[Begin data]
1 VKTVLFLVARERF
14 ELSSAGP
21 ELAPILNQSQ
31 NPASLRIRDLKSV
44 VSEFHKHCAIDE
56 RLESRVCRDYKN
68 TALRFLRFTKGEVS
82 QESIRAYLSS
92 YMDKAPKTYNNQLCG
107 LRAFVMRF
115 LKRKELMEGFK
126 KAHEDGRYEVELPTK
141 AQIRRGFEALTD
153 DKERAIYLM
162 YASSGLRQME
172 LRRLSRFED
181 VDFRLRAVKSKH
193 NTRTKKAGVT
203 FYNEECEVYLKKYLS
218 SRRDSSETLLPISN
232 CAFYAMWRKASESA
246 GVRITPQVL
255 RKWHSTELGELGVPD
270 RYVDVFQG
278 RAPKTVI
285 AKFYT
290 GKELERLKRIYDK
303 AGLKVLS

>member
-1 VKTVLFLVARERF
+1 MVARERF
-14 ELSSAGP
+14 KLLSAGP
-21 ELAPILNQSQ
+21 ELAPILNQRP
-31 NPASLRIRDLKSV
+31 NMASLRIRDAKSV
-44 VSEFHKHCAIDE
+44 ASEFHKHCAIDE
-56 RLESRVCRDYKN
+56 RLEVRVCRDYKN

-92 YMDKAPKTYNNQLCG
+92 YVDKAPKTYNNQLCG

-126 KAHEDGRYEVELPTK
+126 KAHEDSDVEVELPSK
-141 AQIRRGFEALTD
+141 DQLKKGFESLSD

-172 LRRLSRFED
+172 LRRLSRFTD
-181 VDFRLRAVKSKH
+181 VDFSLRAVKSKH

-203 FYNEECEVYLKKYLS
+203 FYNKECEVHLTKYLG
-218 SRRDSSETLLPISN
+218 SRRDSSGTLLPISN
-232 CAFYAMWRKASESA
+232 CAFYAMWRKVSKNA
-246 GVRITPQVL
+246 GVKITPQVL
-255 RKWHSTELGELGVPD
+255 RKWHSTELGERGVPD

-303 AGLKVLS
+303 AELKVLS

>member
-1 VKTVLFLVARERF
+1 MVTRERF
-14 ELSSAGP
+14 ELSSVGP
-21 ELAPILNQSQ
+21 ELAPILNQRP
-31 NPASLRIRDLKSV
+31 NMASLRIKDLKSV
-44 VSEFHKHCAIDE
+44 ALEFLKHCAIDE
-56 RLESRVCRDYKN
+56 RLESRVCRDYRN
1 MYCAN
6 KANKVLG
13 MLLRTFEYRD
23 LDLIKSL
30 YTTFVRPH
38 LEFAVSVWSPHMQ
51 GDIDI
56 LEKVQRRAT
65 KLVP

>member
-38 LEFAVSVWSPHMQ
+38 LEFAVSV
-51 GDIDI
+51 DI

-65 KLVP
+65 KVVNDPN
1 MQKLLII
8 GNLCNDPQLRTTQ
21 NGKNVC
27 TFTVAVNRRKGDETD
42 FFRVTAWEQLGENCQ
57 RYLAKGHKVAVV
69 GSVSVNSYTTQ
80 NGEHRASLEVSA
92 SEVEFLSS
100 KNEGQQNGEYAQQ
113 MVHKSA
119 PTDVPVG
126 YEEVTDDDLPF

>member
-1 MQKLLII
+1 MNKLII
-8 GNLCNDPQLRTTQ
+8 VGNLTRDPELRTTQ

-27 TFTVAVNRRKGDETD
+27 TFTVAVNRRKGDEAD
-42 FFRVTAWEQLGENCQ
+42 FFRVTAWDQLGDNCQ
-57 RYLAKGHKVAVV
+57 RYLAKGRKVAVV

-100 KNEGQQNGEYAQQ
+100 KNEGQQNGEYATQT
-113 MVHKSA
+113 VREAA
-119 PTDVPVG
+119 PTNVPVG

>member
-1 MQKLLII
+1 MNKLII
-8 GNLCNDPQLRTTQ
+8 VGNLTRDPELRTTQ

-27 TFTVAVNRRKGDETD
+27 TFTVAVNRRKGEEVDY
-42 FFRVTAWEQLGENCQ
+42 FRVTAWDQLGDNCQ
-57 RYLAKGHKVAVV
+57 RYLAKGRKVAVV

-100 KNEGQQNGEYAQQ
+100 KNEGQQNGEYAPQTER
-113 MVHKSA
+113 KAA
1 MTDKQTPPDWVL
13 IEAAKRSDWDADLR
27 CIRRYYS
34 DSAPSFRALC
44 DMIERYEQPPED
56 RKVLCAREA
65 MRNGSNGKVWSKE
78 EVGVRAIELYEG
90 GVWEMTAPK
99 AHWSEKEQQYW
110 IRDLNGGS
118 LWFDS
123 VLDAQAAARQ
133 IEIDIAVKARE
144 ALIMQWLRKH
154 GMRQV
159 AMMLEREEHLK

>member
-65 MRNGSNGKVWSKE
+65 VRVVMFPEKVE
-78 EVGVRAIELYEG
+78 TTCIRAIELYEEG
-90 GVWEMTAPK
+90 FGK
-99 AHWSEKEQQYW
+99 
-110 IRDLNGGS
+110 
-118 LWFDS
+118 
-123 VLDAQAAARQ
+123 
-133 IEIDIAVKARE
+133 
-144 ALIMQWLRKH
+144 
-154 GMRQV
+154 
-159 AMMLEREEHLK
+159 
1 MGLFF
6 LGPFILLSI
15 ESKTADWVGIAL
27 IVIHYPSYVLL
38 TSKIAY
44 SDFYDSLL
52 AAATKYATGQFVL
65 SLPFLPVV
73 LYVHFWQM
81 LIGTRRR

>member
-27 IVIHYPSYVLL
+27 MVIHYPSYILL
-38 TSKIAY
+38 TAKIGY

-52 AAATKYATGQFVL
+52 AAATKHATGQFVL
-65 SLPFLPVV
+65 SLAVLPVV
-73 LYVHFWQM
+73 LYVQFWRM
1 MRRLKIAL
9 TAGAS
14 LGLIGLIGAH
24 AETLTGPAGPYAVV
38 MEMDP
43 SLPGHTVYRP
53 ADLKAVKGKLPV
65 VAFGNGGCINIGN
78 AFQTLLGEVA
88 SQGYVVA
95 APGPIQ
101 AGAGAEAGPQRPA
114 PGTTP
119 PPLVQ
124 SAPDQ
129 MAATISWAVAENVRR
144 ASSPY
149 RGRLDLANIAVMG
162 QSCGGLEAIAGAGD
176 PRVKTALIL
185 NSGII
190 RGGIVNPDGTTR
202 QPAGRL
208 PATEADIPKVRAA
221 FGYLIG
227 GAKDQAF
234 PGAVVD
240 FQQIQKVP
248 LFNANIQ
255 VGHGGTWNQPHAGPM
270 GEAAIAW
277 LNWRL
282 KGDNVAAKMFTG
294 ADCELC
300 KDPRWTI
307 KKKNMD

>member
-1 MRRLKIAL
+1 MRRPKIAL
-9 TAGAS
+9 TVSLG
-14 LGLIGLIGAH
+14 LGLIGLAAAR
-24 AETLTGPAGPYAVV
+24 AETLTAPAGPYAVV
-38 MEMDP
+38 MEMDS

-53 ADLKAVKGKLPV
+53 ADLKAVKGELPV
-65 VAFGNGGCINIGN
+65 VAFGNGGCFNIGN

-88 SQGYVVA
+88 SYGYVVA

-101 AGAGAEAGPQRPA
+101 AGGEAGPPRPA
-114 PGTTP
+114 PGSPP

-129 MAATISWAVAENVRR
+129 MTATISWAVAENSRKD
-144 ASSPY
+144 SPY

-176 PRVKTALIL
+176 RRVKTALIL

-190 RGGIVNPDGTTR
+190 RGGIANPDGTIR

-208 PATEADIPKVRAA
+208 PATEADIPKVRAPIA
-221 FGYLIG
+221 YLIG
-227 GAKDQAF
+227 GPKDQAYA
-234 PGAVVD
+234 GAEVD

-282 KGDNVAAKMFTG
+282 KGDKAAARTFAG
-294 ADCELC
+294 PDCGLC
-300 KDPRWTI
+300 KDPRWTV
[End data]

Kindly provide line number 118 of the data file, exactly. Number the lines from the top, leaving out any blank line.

+100 KNEGQQNGEYATQT